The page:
Based on the study, the six most prevalent reasons why unwanted teenage pregnancies occur is because of the six barriers to contraception that are the following: first is insufficient contraceptive education and training; second are the insufficient opportunities on continuing education regarding contraceptive methods; third are the high cost and complicated measures attached to offering contraception; fourth is the lack of consumer information regarding the importance and effect of using contraception and other means of birth control; fifth is the quick shift that has been happening concerning the traditional gender roles and the role of sex in a community or a relationship; and last but not the least is the worsening degree of chaos in the lives of many teenagers nowadays, and one that is not conducive to careful family planning (The National Campaign and Association of Reproductive Health Professionals, 2008, pp. 1-19).
These spell out the basic reasons on why unintended births among teenagers occur nowadays, worsened by the fact that there are other reasons why unintended births occur in adolescents of today, such as inactivity in terms of religious or community affairs. This study of The National Campaign and the Association of Reproductive Health Professionals (2008) leads to the conclusion that failure on the proper or correct use of contraceptives is among the most basic reasons why unintended births occur among teenagers nowadays. It explains the most prevalent situation that can be witnessed in American societies at this day and age, and tries to lay out the facts on why unintended teenage pregnancies had taken a major shift to the increase in unintended births as of 2004.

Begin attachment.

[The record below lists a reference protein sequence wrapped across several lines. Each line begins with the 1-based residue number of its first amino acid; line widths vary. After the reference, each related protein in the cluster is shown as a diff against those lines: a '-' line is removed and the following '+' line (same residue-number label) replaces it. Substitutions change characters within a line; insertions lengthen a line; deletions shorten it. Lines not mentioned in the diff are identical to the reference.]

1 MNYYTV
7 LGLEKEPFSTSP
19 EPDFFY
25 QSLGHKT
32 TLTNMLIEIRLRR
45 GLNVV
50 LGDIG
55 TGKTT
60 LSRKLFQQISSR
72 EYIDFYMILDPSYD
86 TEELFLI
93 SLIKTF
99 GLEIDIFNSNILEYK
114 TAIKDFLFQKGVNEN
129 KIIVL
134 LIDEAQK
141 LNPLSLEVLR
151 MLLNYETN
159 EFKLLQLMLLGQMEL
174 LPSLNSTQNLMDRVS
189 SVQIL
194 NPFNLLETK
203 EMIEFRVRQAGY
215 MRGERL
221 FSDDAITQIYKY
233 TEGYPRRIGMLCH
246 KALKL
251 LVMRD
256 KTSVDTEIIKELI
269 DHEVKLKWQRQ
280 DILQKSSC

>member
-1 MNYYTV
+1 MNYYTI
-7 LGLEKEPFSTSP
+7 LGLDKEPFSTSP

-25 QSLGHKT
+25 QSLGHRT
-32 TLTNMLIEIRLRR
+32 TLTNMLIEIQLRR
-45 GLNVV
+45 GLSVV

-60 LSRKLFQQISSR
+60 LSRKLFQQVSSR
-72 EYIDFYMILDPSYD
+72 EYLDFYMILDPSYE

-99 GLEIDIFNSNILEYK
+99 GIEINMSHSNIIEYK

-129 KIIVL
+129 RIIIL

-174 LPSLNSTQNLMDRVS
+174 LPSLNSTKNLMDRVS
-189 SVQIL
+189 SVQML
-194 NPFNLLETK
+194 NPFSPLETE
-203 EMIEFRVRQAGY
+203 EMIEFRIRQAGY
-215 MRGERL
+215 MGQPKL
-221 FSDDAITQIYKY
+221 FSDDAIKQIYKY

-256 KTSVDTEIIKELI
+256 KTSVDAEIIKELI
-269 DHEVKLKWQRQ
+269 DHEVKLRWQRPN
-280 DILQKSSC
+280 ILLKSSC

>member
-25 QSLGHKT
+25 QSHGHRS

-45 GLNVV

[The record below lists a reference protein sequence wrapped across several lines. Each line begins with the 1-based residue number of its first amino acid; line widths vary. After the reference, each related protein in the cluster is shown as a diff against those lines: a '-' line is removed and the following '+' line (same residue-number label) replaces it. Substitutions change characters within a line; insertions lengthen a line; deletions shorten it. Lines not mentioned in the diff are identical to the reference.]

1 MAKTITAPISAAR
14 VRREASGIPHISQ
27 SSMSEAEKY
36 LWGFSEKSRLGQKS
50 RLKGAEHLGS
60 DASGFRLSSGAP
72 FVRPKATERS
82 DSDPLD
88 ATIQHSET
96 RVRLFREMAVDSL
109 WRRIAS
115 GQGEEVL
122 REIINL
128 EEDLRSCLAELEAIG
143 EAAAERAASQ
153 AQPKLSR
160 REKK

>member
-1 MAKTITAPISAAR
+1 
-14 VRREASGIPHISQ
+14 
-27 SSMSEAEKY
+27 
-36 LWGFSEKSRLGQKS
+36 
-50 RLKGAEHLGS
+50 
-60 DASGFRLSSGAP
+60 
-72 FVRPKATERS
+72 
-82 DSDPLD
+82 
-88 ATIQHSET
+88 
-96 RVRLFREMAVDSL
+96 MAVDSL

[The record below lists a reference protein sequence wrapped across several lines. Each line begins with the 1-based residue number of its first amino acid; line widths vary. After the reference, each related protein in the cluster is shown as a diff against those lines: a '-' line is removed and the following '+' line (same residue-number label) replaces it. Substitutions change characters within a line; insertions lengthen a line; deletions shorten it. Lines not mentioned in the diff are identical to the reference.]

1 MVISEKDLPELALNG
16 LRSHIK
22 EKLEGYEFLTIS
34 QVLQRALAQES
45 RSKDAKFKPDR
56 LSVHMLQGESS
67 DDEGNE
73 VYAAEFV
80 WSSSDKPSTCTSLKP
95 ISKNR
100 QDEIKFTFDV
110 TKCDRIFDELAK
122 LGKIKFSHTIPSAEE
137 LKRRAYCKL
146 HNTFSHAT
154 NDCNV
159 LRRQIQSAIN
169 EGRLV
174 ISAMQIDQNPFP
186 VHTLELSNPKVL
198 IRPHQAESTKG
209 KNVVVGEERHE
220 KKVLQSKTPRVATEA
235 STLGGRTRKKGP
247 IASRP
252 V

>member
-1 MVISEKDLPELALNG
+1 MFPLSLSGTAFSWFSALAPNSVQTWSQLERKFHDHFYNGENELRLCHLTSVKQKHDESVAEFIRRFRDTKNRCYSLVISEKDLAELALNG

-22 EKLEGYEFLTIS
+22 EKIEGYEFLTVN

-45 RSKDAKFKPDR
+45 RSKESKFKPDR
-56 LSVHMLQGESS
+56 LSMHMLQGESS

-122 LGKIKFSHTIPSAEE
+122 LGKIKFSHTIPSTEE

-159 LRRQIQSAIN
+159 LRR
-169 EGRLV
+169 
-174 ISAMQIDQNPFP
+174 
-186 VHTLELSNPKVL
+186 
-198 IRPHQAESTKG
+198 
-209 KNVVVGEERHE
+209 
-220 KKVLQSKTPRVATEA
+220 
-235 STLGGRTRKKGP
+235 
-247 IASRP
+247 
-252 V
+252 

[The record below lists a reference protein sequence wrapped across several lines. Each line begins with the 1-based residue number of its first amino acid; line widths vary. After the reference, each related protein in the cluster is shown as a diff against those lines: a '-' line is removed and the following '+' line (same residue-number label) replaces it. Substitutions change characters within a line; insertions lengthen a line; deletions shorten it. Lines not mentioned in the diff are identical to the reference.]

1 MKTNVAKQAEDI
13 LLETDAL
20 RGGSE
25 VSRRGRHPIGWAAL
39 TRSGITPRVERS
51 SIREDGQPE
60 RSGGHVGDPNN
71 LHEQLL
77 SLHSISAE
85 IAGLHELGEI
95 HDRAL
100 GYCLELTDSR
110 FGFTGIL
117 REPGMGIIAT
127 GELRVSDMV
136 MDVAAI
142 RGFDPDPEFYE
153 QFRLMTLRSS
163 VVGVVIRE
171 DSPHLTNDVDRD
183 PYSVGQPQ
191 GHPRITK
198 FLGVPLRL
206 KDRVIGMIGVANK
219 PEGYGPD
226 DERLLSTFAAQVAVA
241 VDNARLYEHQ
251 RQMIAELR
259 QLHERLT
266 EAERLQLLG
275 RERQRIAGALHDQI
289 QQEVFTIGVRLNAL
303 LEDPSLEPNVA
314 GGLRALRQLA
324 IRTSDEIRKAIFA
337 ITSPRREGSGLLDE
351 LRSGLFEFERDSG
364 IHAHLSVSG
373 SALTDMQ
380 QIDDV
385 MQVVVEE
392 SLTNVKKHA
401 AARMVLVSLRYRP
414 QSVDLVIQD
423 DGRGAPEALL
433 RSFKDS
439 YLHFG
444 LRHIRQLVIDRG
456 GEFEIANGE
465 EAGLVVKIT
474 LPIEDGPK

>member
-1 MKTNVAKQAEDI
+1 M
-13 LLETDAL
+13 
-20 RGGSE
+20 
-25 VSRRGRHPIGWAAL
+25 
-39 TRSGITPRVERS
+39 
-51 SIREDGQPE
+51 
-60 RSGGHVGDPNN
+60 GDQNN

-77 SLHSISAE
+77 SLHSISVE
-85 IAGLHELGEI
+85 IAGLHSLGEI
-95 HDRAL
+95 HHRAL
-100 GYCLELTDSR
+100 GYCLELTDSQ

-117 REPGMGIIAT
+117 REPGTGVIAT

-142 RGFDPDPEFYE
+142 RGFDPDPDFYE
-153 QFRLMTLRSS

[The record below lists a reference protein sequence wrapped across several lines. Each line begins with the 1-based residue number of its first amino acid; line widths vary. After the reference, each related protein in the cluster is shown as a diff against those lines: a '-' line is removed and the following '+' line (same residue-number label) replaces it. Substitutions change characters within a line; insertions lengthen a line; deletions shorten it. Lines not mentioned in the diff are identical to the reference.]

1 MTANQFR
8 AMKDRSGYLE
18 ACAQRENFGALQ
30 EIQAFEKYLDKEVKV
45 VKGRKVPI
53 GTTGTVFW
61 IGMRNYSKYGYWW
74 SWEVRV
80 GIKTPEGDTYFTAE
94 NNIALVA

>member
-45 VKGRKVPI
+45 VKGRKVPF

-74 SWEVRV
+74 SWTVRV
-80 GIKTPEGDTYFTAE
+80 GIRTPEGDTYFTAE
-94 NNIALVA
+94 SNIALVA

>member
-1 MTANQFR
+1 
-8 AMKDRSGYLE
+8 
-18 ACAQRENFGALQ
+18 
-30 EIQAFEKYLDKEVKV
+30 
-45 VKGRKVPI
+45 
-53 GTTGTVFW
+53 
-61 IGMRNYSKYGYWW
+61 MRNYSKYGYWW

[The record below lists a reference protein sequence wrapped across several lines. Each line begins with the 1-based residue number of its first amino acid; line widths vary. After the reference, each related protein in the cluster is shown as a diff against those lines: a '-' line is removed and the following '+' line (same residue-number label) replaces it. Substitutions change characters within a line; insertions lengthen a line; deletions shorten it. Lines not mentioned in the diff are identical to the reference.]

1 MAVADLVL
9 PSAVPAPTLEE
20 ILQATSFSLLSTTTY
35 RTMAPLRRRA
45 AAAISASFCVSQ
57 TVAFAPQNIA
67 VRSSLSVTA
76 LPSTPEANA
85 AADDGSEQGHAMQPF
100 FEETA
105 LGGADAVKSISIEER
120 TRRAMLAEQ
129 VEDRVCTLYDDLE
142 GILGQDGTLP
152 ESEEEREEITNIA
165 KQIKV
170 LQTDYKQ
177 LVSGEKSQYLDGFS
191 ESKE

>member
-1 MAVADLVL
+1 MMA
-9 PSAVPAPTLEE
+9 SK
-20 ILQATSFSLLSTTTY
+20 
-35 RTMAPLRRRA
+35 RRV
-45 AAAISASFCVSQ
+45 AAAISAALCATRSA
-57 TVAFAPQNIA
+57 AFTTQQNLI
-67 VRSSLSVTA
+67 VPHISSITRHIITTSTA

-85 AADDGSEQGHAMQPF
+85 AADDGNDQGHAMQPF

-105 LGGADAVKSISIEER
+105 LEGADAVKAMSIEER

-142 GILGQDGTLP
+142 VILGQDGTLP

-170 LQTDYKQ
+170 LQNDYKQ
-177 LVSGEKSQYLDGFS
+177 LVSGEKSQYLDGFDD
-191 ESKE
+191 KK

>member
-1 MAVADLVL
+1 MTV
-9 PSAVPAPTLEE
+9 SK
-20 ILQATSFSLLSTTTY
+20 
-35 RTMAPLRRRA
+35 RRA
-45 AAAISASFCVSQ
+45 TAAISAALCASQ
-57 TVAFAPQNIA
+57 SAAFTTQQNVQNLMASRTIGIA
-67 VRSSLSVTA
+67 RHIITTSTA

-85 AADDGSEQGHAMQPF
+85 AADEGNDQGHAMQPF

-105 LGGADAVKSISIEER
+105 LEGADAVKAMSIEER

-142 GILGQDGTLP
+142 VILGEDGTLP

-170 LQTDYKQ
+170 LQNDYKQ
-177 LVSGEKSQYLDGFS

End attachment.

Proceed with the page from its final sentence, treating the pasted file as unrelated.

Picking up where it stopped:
This aids our understanding of the problem by pointing out one significant matter: that contraceptives carry one of the most effective means of controlling births among teenagers of our time. From this paper I learned that sometimes, the most effective solution to a problem is something that has been available in the community for many decades. Failure to use it as extensive and as successful as possible only comes from the failure to administer the correct approaches and propaganda that are attached to the scheme. Lack or misplacement of funds is also among the key issues when it comes to cases that appear to be on the worse. What is not included in the paper, however, is to what percentage the failure to use contraceptives able to affect the numbers of unintended pregnancies among teenage mothers.
It has been stated that “over 1 million unintended pregnancies a year are related to OC [oral contraceptives] use, misuse, or discontinuation” (NC & ARHP, 2008, p. 3). However, the numbers only relate to women as a whole and not specifically to teenage mothers. Prior Solution One prior approach that has been used only recently to solve the problem of teenage pregnancies has been witnessed at the Gloucester High of Massachusetts. Based on the article presented at Time Magazine and written by Kathleen Kingsbury (2008), there were a total of 17 girls at the school who were expecting babies this year, which was “more than four times the number of pregnancies the 1,200-student school had last year” (Kingsbury, 2008).
Apart from movies about teenage moms that became hit, such as ‘Juno’ and ‘Knocked Up’, students who were no older than 16 years old formed a pact that they would form and raise their babies together, and many believed that the reasons behind it go much deeper. Easier access to birth control, as well as, prescriptions to contraceptives spelled out the solution. Research has been undertaken to evaluate the solution. To add up to the implementation of sex education that appeared to be futile given the state nowadays, easier access to birth control methods, as well as, free prescriptions to contraceptives came from the study that this solution has the ability to decrease the number of unintended births among teenagers.